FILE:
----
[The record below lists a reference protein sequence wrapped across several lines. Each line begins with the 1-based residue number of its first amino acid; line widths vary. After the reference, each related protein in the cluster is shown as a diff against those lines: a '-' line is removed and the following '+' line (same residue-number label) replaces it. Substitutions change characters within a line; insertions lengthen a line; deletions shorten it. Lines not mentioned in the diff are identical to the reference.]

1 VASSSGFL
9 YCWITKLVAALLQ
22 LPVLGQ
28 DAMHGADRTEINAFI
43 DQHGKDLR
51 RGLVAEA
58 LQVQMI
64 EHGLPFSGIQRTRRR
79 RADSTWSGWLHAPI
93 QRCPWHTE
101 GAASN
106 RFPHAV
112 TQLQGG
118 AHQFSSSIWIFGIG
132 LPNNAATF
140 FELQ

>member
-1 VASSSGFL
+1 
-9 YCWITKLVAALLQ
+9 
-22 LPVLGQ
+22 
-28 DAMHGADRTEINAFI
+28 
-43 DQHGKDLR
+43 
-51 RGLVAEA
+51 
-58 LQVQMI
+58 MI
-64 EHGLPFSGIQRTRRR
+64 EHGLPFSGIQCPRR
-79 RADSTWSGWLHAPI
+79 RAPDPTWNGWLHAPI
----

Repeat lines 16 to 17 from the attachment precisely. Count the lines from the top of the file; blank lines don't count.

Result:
132 LPNNAATF
140 FELQ